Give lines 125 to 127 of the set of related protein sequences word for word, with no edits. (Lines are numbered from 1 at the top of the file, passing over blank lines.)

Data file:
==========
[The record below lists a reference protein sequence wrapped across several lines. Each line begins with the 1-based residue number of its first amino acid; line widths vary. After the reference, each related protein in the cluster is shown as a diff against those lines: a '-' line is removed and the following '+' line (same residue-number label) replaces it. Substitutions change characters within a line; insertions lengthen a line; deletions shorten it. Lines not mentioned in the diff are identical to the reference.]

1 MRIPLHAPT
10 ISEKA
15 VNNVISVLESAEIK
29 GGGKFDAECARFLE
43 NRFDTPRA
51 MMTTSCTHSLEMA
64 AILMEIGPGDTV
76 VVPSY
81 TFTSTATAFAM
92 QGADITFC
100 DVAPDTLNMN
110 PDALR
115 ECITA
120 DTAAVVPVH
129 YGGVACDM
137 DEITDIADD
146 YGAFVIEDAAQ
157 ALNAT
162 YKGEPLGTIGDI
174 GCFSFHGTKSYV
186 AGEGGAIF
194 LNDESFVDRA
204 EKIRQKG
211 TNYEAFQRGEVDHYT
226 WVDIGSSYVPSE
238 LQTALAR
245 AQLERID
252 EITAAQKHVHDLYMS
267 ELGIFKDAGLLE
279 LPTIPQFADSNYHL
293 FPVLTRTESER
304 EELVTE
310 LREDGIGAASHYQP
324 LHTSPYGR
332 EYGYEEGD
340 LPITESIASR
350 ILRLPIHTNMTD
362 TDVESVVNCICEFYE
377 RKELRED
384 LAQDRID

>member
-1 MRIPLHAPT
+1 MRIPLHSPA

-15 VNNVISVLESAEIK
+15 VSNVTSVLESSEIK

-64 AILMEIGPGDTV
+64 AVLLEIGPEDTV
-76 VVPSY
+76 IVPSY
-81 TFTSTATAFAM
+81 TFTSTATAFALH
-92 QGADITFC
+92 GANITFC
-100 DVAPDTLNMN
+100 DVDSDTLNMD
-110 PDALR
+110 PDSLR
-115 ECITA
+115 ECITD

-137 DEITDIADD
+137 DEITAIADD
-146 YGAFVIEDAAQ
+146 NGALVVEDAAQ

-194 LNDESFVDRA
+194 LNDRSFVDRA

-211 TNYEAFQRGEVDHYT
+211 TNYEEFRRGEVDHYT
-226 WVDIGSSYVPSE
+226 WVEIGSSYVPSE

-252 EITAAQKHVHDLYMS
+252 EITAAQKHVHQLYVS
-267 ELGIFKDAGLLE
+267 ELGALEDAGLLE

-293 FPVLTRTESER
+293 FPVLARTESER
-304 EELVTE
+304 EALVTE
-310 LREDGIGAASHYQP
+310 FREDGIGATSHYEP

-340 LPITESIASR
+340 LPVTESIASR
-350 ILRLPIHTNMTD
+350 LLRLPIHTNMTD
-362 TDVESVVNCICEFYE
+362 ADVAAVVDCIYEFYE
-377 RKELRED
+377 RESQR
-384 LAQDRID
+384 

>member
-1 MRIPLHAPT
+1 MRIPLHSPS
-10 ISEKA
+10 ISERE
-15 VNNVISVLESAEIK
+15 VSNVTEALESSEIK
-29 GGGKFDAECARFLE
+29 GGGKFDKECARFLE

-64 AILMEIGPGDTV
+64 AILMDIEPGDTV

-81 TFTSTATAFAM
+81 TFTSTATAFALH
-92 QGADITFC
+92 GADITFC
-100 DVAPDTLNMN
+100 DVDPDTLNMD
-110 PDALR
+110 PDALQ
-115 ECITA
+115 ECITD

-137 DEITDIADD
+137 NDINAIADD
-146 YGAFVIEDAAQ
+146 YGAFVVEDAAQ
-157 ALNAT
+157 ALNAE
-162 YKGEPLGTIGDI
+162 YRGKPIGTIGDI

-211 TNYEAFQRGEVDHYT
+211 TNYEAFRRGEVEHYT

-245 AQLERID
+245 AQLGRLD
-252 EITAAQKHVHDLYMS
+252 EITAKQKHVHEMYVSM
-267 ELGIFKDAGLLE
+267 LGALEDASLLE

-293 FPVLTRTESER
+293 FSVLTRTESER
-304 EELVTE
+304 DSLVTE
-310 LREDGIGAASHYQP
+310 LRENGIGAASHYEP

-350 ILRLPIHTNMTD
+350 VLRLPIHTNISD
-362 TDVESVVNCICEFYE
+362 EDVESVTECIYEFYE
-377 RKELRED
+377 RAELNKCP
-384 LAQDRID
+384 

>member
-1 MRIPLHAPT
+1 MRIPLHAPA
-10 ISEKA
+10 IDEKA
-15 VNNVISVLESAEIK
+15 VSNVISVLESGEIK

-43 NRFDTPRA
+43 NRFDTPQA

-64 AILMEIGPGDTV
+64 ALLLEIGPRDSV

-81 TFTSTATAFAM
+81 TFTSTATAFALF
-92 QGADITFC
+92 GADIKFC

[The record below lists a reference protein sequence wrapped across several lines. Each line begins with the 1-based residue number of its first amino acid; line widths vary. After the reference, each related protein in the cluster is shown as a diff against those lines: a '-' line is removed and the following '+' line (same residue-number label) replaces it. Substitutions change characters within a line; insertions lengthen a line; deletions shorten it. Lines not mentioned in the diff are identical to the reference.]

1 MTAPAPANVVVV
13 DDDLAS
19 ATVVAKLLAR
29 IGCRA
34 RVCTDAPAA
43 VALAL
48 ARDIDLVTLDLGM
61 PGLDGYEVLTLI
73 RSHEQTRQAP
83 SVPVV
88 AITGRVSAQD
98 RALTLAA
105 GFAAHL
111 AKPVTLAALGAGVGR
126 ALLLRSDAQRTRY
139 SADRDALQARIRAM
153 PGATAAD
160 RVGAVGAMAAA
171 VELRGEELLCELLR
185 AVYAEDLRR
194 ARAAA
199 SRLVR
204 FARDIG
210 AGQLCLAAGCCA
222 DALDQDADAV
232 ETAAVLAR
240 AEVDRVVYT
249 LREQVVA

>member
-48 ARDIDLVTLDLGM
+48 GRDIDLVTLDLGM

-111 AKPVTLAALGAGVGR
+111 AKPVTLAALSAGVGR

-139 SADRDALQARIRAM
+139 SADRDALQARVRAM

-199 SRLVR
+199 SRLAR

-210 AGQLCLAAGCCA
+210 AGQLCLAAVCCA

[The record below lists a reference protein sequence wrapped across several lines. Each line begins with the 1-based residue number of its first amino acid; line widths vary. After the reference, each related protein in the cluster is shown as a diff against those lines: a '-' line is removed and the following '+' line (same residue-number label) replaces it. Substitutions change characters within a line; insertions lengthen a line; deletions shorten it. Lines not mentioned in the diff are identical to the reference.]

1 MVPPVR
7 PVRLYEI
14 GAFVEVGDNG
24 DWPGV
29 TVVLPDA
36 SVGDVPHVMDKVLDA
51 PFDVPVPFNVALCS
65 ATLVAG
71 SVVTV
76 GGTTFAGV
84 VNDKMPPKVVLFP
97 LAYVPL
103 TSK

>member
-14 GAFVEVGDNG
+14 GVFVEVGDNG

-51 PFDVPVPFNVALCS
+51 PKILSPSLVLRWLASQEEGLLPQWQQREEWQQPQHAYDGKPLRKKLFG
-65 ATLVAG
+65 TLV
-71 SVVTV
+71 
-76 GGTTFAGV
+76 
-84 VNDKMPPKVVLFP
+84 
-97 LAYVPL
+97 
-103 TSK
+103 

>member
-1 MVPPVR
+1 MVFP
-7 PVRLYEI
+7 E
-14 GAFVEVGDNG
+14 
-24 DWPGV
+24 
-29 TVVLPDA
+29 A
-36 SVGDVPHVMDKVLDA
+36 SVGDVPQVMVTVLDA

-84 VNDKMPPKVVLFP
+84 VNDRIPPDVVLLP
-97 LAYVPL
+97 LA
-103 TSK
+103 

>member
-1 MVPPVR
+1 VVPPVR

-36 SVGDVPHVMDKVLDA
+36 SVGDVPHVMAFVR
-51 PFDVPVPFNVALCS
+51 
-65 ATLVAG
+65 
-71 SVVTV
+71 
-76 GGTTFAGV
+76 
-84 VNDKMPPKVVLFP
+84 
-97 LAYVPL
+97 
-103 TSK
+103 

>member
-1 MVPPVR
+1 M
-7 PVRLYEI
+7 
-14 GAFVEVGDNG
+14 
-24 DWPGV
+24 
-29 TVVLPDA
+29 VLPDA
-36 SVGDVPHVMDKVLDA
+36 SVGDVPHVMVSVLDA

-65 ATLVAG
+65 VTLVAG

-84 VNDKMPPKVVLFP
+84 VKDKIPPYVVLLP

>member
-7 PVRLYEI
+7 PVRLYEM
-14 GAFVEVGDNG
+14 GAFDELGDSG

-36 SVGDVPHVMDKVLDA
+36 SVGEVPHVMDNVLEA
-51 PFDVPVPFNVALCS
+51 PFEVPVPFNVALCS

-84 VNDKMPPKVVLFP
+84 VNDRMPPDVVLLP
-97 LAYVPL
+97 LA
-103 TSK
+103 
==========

+252 EITAKQKHVHEMYVSM
-267 ELGIFKDAGLLE
+267 LGALEDASLLE